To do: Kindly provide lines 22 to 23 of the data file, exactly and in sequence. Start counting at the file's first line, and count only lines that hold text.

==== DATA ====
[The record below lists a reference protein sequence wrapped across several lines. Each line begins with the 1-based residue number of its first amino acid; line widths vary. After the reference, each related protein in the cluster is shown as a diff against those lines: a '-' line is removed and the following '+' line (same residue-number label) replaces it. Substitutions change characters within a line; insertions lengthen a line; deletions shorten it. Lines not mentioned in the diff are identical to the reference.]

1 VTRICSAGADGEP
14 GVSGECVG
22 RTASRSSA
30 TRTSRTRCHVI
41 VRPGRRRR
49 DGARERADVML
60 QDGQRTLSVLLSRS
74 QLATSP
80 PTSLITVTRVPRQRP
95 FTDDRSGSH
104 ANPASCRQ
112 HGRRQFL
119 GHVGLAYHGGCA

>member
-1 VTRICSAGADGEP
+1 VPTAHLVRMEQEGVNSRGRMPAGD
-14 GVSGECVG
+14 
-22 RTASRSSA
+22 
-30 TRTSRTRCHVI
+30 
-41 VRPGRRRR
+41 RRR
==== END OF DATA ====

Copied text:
-30 TRTSRTRCHVI
+30 